PS 15-6 - Experimentally induced soil freezing on soil biogeochemical processes across an elevation gradient at Hubbard Brook Experimental Forest

Tuesday, August 9, 2011
Exhibit Hall 3, Austin Convention Center
Samuel Fashu-Kanu, Civil Engineering, Syracuse University, Syracuse, NY
Background/Question/Methods: Anthropogenic release of greenhouse gases has been implicated in global climate change which could result in an increase in the global mean surface temperature of 4.5 °F (2.5°C) by the middle of the century.  Future climatic scenarios suggest that there will be a reduction in the frequency, duration and amount of snowfall in the middle latitudes that could inadvertently cause extensive soil freezing and increase the freeze thaw cycle and water dynamics, thereby severely impacting the biogeochemical cycles in northern ecosystems.  If soil freezing becomes more common with global warming it could become an important regulator of microbial activities, nutrient cycling, loss and retention, surface water acidification, changes in soil atmosphere trace gas fluxes, uptake processes and forest tree species composition in northern forest ecosystems.   

What is the effect of climate induced soil freezing disturbance across an elevation gradient on soil solution chemistry, trace gases, microbial biomass and N transformation processes at Hubbard Brook Experimental Forest (HBEF) in New Hampshire, USA .  Method/ The soil solution chemistry was collected from the humus (Oa horizons) and mineral (Bs horizons) of randomly designated adjacent paired treatment and reference subplots, each 10 m X 10 m, from each of four sites; East Mt. Kineo, West Mt. Kineo, lower valley and upper valley plots to maximize spatial variability. Treatment plots were kept snow free by shoveling in January 2003/2004 and February 2003/2004 while the reference plots were allowed to accumulate snow at the normal rate.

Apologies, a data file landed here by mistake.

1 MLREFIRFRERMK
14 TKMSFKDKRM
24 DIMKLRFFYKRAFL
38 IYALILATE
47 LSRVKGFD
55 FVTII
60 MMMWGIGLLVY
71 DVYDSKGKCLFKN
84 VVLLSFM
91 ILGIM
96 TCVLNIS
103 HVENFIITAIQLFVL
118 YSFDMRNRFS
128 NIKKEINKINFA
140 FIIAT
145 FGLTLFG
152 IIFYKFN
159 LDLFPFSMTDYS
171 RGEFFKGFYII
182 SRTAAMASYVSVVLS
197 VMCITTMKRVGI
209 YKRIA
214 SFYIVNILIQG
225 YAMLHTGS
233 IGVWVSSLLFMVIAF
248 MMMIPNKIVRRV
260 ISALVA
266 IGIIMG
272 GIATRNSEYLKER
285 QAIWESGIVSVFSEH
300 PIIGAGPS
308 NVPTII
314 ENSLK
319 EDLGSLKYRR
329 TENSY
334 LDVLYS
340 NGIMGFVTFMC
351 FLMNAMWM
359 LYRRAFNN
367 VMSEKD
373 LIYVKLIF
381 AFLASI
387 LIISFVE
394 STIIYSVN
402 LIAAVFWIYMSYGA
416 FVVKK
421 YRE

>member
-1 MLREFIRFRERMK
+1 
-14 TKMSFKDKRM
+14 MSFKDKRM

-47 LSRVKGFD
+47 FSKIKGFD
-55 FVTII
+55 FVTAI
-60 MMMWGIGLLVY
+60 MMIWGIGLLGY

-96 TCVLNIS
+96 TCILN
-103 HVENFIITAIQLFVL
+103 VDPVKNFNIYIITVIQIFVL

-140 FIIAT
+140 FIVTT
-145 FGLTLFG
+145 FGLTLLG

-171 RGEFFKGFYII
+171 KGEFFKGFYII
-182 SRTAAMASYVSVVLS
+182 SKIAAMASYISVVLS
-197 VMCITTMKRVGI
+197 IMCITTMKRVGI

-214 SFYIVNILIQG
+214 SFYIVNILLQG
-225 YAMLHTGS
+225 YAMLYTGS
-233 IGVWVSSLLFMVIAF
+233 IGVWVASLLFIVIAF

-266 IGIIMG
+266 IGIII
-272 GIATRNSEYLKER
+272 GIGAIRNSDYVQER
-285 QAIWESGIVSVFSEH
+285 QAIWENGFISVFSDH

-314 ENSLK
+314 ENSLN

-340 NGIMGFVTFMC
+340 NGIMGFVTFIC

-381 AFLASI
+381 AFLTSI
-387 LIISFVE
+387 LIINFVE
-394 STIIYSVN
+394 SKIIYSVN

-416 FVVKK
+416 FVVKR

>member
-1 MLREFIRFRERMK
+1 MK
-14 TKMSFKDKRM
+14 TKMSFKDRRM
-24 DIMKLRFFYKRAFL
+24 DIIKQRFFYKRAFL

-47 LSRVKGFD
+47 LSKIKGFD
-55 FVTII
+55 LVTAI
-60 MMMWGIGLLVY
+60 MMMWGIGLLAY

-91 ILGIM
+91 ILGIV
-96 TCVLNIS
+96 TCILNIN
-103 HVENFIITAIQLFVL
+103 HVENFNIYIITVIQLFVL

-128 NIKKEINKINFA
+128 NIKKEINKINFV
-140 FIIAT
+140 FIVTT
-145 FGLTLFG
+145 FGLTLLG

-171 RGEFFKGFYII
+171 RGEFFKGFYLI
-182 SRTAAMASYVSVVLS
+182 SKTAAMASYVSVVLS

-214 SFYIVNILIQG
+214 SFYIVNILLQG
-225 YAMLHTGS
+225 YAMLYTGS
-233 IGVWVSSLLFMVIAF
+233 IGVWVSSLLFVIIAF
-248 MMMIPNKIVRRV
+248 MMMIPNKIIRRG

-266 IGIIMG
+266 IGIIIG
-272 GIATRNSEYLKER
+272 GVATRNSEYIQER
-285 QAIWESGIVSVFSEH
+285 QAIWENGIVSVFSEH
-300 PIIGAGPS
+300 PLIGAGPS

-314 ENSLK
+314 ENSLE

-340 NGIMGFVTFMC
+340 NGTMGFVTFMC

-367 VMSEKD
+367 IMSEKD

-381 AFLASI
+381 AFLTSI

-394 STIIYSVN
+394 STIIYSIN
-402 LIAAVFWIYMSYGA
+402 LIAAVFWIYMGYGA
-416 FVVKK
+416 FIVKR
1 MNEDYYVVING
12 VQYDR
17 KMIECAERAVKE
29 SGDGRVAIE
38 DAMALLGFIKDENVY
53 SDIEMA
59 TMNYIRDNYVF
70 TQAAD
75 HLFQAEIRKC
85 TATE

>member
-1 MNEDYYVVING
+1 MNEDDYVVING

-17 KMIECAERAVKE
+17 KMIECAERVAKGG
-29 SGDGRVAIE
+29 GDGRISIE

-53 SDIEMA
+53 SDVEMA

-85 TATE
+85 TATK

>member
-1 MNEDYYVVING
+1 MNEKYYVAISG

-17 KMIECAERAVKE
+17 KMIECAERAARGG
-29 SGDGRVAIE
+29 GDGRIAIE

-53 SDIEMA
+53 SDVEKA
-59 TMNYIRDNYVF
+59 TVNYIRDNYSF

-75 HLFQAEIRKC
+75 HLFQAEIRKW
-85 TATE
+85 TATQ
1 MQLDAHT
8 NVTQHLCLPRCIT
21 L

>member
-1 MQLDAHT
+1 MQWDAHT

Results/Conclusions: There is evidence of treatment effect at the Upper Valley and the West Kineo plots.  Soil solution from organic (Oa) horizon responded more than Bs horizon and there was response to soil freezing across the elevation gradient.  The results also indicate a strong correlation between soil freezing, elevation, vegetation type, horizon, season and year with trace gas fluxes, soil solution chemistry, microbial biomass and N transformation processes.

Climate change towards less snow will result in a shorter duration of snow on the ground that will increase the frequency and duration of soil freezing in northern hardwood forests that will have implications for changes in soil biogeochemical processes.

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